parasyte the grey
Image via Netflix

Parasyte: The Grey Works Best as a Standalone Experience

The original, legendary Parasyte manga from creator Hitoshi Iwaaki debuted in 1989 and ran for about five years. The long-awaited anime adaptation from Madhouse in 2014 still remains one of my favorite series of all time. The latest entry Parasyte: The Grey launched on Netflix, and it offers something unique and different.

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I would argue that Parasyte: The Grey works best as a standalone experience, separate from the source material. I didn’t know what to expect from this live-action, Korean Netflix series, as I initially thought it might be a reimagining of the story of Shinichi, but set in Korea. However, that isn’t the case.

Instead, as the series goes on, this show feels more like it is set in the same universe as the source material. We’re seeing the perspective of how the alien parasites arriving on Earth affected Korea. Later events in the series seem to hint towards this as well.

That said, Parasyte: The Grey is its most interesting when it separates itself from the source material and feels like its own separate experience. The story starts out so mysterious and intriguing, just like the original manga. Who is the protagonist? Who are the villains? Is there a Migi in this series? These were the questions that had me on the edge of my seat at first.

The Netflix live-action series even leans into this, doling out information a bit at a time. For example, part of this involves such as how the main character became infected in Parasyte: The Grey and why she still has control of her brain (at times). Once I separated this from the source material I adore, I stopped comparing them and was able to enjoy this show for what it is.

After all, it has a very different tone and feel to it, especially with the live-action effects. The sheer brutality of the manga comes off differently as a result. Couple that with the absence of weird, quirky characters like Migi, and Parasyte: The Grey has an even more serious tone than the already mature source.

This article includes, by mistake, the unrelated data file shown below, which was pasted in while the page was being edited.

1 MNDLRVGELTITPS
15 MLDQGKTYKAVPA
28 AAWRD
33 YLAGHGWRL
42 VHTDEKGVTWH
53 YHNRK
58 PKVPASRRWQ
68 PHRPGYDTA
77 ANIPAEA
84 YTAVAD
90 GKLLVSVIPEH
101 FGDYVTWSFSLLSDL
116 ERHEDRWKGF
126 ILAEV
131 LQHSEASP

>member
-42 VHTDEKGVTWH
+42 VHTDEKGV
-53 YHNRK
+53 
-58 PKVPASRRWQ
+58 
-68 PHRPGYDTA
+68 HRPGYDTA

It took some time to adjust to how the parasites act in this show, but I liked the maturity of it all in the end. It often feels like what the Resident Evil live-action series’ developers wish it could be. At least, that is in terms of action, intensity, and light horror factors.

If there is one gripe I still have with Parasyte: The Grey though, it comes down to its pacing. I am not a huge fan of hour-long episodes that don’t justify themselves. Sadly, that is the case with this series. Sure, a lot happens in most episodes of the Netflix series, but they go on for way too long. I would rather split the series into 12 half-hour episodes, rather than the six one-hour long ones we have now.

Regardless, Parasyte: The Grey is an enjoyable look at the classic normal human-turns-monster trope. Rarely do live-action adaptations of manga and anime work, but this one sticks the landing. It may not be perfect, but it works well enough and kept my attention the whole time. This was because it wasn’t afraid to show an original story set in the same universe as the source material. And this intriguing risk paid off well in the end.

Parastye: The Grey is available to stream right now on Netflix.

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Cody Perez
Cody is a writer who has been sharing his love for video games and anime since his high school days in 2012. When he isn’t writing about the latest JRPGs and anime series, he can be found in Final Fantasy XIV, occasionally playing some Call of Duty, or lurking on Twitter @SoulcapCody.